Eric Halgren, PhD

Professor of Radiology

 

Contact Information

Secondary Appointments: Adjunct Professor of Neurosciences and Psychiatry
Multimodal Imaging Laboratory (MC0841) Suite C101,
La Jolla Professional Center 8950 Villa La Jolla Dr,
La Jolla CA 92037
Office Tel: 1-858-822-0762
Fax: 1-858-534-1078
Email: ehalgren@ucsd.edu

Research Title
Cognitive Neurophysiology

Research Description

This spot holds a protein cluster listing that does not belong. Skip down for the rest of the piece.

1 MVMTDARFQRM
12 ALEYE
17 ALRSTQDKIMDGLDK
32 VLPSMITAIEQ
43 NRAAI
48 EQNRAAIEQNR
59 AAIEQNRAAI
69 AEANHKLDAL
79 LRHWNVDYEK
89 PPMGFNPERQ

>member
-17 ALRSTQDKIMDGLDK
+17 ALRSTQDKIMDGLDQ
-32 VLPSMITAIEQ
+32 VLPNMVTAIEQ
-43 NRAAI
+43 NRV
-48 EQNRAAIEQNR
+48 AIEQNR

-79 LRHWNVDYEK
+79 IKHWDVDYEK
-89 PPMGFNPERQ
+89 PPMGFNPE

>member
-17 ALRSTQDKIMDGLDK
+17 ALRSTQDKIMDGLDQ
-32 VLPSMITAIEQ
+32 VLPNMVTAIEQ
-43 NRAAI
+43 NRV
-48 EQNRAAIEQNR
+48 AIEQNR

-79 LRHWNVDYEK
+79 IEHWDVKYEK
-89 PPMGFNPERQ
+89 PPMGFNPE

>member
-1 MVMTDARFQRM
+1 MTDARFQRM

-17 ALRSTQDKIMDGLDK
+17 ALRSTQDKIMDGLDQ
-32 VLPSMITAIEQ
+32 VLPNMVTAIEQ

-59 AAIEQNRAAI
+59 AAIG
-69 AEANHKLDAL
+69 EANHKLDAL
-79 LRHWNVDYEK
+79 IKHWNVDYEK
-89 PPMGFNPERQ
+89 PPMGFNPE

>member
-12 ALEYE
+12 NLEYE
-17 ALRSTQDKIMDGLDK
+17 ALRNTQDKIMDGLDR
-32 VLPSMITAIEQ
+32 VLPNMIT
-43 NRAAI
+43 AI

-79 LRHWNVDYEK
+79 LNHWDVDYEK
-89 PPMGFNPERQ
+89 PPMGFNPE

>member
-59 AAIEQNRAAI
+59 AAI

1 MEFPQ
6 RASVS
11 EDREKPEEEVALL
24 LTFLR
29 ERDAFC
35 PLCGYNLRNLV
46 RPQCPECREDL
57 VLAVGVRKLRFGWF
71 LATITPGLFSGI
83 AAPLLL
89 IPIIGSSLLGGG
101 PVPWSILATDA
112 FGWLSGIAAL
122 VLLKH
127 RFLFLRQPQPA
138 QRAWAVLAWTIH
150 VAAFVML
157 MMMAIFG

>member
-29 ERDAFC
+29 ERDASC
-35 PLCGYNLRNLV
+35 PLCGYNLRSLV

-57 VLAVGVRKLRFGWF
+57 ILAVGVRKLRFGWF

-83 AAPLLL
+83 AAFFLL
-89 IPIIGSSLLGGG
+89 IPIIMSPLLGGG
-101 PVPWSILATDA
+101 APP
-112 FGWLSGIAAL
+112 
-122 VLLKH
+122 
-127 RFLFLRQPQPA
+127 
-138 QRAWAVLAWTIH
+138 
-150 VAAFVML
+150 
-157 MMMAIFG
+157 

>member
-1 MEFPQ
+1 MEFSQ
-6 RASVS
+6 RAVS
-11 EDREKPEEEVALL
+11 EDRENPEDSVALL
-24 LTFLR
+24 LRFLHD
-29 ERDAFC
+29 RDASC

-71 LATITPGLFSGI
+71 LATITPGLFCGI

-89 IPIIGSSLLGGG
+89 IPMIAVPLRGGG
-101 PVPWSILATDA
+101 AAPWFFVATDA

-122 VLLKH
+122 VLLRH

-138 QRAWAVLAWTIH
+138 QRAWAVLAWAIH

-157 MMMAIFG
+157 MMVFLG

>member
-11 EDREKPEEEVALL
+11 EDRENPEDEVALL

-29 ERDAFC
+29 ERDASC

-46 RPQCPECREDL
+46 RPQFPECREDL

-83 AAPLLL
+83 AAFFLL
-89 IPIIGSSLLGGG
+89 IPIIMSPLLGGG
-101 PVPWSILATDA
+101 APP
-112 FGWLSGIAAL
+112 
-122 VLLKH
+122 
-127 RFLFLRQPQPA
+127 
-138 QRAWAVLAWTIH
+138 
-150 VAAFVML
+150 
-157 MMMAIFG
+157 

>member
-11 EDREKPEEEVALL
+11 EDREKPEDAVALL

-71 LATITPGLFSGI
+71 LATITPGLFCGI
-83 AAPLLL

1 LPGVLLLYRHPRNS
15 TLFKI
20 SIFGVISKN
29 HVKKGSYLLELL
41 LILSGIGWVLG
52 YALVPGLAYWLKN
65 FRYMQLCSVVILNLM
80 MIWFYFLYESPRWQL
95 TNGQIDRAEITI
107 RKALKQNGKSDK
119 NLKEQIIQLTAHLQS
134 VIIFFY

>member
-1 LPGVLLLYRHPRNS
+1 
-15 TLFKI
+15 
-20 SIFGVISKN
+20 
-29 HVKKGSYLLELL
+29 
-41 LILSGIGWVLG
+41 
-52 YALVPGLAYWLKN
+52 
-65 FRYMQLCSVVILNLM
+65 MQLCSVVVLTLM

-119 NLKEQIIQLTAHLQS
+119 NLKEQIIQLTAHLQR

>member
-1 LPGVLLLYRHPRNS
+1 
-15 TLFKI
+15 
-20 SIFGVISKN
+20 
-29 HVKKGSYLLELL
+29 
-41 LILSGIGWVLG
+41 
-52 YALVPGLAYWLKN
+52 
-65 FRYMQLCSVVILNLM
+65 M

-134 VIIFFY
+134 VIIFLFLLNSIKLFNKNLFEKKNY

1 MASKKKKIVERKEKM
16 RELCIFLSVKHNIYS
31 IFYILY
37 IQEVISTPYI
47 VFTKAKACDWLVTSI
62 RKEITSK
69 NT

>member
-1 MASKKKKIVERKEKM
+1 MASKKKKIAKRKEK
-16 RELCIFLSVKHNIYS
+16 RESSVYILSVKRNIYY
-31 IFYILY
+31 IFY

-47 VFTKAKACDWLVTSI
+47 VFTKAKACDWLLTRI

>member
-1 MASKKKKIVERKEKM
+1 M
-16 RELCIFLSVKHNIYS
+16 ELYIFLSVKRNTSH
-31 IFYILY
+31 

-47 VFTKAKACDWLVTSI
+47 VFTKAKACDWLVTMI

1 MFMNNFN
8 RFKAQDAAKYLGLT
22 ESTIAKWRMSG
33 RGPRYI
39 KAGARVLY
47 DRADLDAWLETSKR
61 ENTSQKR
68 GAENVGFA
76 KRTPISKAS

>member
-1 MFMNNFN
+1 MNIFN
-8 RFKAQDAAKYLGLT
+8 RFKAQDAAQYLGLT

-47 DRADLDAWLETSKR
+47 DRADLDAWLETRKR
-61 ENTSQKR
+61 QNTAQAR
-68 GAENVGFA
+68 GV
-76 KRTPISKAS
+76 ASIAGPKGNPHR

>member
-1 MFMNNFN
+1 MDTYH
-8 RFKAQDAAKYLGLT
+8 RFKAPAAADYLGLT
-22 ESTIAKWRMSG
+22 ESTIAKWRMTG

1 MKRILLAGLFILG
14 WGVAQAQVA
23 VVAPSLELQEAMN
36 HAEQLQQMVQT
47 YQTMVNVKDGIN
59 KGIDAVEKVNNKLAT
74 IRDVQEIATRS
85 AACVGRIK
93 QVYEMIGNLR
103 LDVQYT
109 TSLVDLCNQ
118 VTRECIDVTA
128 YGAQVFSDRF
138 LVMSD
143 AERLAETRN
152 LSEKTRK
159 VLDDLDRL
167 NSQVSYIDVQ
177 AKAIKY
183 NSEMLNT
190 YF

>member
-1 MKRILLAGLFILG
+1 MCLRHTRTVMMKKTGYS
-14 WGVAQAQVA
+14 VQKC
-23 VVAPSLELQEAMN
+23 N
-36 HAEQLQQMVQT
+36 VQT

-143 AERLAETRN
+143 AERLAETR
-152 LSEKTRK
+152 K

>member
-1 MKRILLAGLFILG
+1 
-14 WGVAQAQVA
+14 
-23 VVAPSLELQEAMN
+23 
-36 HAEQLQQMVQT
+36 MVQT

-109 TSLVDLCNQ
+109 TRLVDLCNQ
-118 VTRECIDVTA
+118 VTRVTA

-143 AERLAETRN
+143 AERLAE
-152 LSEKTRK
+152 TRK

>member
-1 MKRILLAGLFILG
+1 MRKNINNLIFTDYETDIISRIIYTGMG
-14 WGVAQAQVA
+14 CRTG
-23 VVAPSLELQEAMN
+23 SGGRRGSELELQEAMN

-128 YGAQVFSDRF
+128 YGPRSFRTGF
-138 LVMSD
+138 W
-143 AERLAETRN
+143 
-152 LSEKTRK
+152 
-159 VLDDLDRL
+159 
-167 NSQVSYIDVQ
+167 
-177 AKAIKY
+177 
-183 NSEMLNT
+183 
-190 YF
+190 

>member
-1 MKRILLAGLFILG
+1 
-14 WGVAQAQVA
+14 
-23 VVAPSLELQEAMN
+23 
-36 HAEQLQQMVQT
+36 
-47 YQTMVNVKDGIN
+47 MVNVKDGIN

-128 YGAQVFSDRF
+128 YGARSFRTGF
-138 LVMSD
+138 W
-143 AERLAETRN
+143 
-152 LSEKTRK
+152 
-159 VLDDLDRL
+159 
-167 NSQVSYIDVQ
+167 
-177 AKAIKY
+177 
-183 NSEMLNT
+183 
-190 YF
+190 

Our research attempts to identify, locate and characterize the neuro-cognitive stages used to encode and interpret events. Initially, we stimulated and recorded from electrodes that had been implanted into the human brain for seizure localization. These recordings included both action-potentials from single or a few neurons (units), as well as population synaptic potentials (iEEG- the intracranial electroencephalogram). Other methods were incorporated as they were developed: positron-emission tomography (PET), functional magnetic resonance imaging (fMRI.), magnetoencephalography (MEG), and current-source density (CSD). We have also tested cognitive and emotional function before and after surgical therapy. Early neuro-cognitive stages tend to be localized and material-specific. For example, a small basal occipito-temporal region was shown using fMRI, MEG and iEEG to selectively encode faces at ~170 ms after they are shown. Unit, synaptic and spectral measures suggest that the early encoding areas may extract specific information, distribute it widely, and then become relatively quiescent. Later stages tend to be highly distributed and integrative. For example, during a stage at ~280 ms, cingulo-parieto-frontal sites concerned with attention and visceral control integrate an orienting response to arousing stimuli. During another stage, at ~400 ms, ventral occipito-temporo-frontal areas integrate complex stimuli within the current cognitive context. This is usually paired with a stage of cognitive closure at ~600 ms. We hypothesize that the 400/600 ms stages represent the divergent/convergent aspects of event-encoding. Our data suggests that over this timeframe, the focus of cortical activity shifts from layers concerned with bottom-up processing to those concerned with associative and top-down processing. Using both macroscopic (combined fMRI and MEG) and microscopic (laminar local population synaptic activity and cell-firing) we have shown that widespread areas are active simultaneously in a sustained and interactive manner. The components are related to spontaneous rhythms such as alpha, theta, sleep spindles and the K Complex, and thus to fundamental network activities such as cortical up- and down-states. The orienting component at ~280ms corresponds to a scalp event related potential (ERP) termed the ‘P3a;’ the cognitive integration component at ~400 to the ‘N400,’ and the cognitive closure component at ~600 to the ‘P3b.’ These have been studied intensively with respect to normal cognition, development/aging, and neurological/psychiatric disorders. These studies can be re-interpreted based on our new knowledge of their neural bases. During the integrative stage at 400 ms, we found that a part of the brain necessary for memory formation (the medial temporal lobe) strongly alters its synaptic activity as a word or face becomes more familiar, and that its individual cells are specifically responsive to a particular word or face within a given context. Areas involved in event-encoding decrease their response with priming, whereas areas specifically involved in remote episodic memory increase their firing and synaptic activity. Brief disruption of the medial temporal lobe at this time impairs both the encoding and retrieval of stimuli for recent memory. Artificial activation can provoke profound feelings of recognition and intense recollections. We proposed that the hippocampus interacts with cortical sites, forming a trace integrating different aspects of events, thus allowing events to be reconstructed from their parts. The insights and techniques derived from these basic studies have been used to help understand the neural bases of human epilepsy, alcoholism, and dementia. For example, we have described the intracortical processes generating epileptiform phenomena, and their modulation in the seizure focus. Currently, local cortical laser Doppler and point spectroscopy are being combined with laminar physiological measurements to understand the neuronal correlates of the BOLD response during human cognition. Our long-term goal is to solve a nested series of inverse problems to permit the neuronal circuit dynamics supporting human cognition to be inferred from non-invasive imaging.